The Financial Services and Markets Tribunal (the Tribunal) has found that two friends engaged in market abuse. Having considered the evidence as a whole and all the circumstances, the Tribunal concluded that, on three occasions, Mr Chhabra, an analyst, disclosed relevant information regarding forthcoming company announcements to his friend, Mr Patel, who placed spread bets on the share price of those companies in reliance on the information. The total benefit gained by Mr Patel was £85,541.

The Tribunal took into account the fact that the two were close friends and telephoned each other frequently, that they were both approved persons of good character and so less likely to behave badly, that Mr Chhabra had no financial motive and that Mr Patel was a frequent spread better. However, although Mr Patel made a loss on the first occasion, the second and third bets led to Mr Patel making his largest profits and also involved unscheduled announcements which were contrary to Mr Chhabra’s previously published forecasts (leading the Tribunal to express surprise that Mr Chhabra had time to call Mr Patel in the midst of such developments).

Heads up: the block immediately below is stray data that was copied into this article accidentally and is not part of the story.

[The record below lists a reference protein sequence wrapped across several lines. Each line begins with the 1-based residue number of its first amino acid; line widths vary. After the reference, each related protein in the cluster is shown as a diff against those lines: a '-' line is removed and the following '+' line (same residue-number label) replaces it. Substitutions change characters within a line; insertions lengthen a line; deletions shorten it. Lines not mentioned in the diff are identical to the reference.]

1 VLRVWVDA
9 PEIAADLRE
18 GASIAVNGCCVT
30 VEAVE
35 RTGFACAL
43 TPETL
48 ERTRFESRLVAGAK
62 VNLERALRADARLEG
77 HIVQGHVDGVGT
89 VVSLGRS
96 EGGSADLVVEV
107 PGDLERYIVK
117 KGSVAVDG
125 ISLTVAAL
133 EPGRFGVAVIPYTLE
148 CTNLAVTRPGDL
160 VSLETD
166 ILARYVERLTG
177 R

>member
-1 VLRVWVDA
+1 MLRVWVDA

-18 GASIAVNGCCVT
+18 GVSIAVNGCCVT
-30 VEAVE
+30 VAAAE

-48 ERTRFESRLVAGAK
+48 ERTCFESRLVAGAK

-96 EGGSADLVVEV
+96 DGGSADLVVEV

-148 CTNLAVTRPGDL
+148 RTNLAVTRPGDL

Overall, the three similar sequences of events, which involved Mr Chhabra acquiring information, Mr Chhabra telephoning Mr Patel and then significant bets being placed by Mr Patel consistent with the information received by Mr Chhabra, led the Tribunal to conclude that market abuse had been committed.

The Tribunal’s decision deals only with the issue of liability and not with the proposed penalties and prohibitions and so a separate hearing will be held to determine the appropriate sanctions.

View Chhabra & Patel (072), 24, December 2009